Stop for a moment, listen and feel your breath. It is something which most of us never think about. It sort of just happens. We breathe in, we breathe out. I challenge you to change this. I want you to breathe out, breathe in. When you begin to train your breathing you open up the potential for greater power and endurance. You also find your cadence, you tap into a calm strength in even the toughest situations.
In a recent post I shared with you Mark Divine's video on Box Breathing and how to begin to train your breath. Now to apply it to running, or any athletic event:
Put one hand on your upper abdomen, the other on your chest. Try this standing up.
Feel which hand is rising more with each breath you take. Then play around and see how it feels to cause your hand on your chest rise and fall more, then try to switch and make your hand on your abdomen rise and fall.
Runners often, without even realizing it, are chest breathing. Especially when their legs and lungs are screaming for more oxygen. At the crest of a hill, before the last kick to the finish. Shoulders get tense, breathing is shallow and rapid, posture gets hunched, arms too high, hands clenched. You just end up making your body work against itself.
Learn to Belly Breathe. Of course our belly isn't breathing, what does happen is you train your diaphragm to push down into your abdomen and your lungs expand. The diaphragm is a muscle and it is responsible for 80% of the work when you breathe. Expanding and filling your lungs allows you to use to use more air sacs and better feed your working muscles. Belly breathing allows for maximum expansion of your lungs and maximum intake of oxygen.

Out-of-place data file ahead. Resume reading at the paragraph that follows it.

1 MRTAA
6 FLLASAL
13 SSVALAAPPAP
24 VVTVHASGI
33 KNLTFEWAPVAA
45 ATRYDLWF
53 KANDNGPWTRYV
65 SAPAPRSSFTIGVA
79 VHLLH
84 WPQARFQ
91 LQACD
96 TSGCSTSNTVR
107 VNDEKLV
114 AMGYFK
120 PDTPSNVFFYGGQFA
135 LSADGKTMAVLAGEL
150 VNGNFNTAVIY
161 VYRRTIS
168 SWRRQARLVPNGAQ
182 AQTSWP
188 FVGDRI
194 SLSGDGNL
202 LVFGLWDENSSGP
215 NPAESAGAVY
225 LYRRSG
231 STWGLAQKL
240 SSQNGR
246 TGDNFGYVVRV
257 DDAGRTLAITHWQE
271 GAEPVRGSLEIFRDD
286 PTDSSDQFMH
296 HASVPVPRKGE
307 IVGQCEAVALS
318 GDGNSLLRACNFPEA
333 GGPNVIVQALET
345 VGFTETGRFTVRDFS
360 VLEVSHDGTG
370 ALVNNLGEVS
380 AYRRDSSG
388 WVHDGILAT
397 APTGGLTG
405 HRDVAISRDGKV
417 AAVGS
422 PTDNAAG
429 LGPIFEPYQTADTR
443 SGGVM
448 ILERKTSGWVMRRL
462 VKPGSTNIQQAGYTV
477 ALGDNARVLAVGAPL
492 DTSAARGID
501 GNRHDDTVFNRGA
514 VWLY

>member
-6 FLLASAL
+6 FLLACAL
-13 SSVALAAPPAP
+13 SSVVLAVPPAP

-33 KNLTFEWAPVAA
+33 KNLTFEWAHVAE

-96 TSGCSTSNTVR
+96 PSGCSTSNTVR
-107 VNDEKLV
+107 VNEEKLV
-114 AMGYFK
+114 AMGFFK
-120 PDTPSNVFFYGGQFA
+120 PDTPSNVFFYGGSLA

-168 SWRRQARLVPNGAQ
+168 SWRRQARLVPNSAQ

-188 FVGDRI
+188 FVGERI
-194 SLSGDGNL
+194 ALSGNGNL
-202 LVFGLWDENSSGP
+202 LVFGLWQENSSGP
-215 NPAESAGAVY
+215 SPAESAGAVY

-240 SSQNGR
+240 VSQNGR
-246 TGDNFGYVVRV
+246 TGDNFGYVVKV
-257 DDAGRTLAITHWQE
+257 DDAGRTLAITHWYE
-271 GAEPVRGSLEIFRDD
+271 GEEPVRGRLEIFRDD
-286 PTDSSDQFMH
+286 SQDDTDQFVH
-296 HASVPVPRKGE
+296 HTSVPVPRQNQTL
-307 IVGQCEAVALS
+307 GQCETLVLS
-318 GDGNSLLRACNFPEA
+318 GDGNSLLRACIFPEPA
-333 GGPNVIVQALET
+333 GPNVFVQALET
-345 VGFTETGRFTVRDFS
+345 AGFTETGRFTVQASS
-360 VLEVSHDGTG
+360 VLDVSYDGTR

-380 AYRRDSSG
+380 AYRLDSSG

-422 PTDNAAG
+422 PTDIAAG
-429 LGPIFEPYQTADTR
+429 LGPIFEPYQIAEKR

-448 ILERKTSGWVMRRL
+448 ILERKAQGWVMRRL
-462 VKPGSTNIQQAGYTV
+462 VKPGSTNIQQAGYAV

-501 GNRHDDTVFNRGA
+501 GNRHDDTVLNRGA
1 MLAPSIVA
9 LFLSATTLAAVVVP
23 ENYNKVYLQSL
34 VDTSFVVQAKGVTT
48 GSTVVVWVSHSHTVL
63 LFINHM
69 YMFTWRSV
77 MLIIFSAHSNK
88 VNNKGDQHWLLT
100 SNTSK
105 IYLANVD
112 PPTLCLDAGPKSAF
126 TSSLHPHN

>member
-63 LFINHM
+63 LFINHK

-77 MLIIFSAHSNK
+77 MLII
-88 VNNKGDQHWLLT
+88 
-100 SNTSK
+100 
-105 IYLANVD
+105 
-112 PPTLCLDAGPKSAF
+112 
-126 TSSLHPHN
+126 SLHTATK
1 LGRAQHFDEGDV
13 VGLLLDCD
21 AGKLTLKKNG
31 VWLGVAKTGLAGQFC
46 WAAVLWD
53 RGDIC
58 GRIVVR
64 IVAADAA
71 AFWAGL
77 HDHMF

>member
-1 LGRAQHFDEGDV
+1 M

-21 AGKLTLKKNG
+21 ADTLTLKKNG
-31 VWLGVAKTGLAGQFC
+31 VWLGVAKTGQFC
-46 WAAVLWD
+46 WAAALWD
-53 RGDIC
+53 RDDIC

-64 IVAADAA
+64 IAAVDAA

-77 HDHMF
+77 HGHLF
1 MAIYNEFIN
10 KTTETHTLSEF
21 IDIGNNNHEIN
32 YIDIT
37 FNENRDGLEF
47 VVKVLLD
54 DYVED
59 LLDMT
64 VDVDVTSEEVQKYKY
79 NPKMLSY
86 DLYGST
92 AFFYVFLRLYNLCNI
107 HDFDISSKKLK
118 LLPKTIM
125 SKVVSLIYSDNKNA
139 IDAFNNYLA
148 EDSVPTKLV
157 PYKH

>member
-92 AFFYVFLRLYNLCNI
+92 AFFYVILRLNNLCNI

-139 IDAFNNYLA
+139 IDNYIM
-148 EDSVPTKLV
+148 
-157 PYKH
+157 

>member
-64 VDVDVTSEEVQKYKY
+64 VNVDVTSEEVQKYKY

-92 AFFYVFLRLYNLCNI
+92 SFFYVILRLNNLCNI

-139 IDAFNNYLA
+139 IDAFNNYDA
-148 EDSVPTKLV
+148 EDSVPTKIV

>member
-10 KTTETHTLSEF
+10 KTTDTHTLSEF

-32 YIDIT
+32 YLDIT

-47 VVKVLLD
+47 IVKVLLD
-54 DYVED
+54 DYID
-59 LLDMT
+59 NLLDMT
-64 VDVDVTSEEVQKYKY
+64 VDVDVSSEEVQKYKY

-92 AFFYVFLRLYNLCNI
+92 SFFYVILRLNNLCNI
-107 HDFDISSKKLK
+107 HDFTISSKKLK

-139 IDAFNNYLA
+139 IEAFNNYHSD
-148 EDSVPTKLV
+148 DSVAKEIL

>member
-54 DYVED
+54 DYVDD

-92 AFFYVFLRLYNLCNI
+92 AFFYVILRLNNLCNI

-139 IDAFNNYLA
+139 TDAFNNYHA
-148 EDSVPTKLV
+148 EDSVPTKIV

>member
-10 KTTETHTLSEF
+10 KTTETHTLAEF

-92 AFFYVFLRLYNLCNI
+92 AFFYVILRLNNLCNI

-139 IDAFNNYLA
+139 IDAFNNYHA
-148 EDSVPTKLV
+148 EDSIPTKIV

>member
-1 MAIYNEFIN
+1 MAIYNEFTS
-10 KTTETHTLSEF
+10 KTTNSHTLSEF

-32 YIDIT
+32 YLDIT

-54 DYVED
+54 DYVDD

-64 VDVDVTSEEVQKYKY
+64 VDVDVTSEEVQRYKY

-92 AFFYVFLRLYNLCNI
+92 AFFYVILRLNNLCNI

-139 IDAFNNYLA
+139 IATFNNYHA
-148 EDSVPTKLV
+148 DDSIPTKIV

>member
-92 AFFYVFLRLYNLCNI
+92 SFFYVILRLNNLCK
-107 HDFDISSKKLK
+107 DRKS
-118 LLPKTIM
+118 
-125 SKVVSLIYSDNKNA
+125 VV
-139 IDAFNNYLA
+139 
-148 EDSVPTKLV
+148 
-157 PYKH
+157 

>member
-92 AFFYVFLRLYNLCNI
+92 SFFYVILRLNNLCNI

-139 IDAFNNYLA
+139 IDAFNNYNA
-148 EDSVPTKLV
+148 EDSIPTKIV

better breathing = more oxygen = better performance
Breathe out, Breathe in. Breathing OUT is something I find to help immensely when I am starting to struggle or feel my body can't keep up. For the longest time I didn't think about why, I just found myself doing it and finding my "second wind". Breathing out clears your lungs so more oxygen can come in. That shallow, rapid chest breathing doesn't cut it here. Big breathe, big belly exhale. Exhale discomfort, pain, even doubt. Driving your breath out, powerfully and smoothly takes core strength. It is your abdominal muscles at work here, and it gets easier with practice.
I will leave you with three exercises to begin your breathing training and strengthen the necessary muscles. I discovered these through Peter Knapp, a former opera singer now voice and communication skills trainer. Do them daily.
1) The Schuss.
"Raise your arms high above your head then swing them downwards bending your knees. Straighten your knees again, swinging your arms up above your head. Breathe out as you go down and in as you swing up. With the downward swing, you're completely pumping all the breath out of your lungs, using the abs. With the upward swing, you're opening the ribcage, using the intercostals."
2) The Candle.
"Keeping a relaxed, upright posture, take in a breath and then blow out firmly, as if you were blowing out a candle, and do it for four counts keeping it strong and consistent until you've emptied your lungs. Feel the abs contract, and hold the contraction for a couple of seconds before inhaling again, relaxing the abs as you do so."
3) The Ffffffff.
"Take a couple of deep breaths with your fists pushing into your ribcage on each side. Feel the beginnings of an outwards movement. Now put your top teeth quite firmly on your bottom lip as if you were going "Ffffffffffff ..." and breathe in. Feel how hard the intercostals have to work to get that breath in."
Give these a week, doing them daily and play around with your breathing on your runs and workouts. Next Friday I will take you a step further. Would love to hear your feedback and of course any questions in the comments below.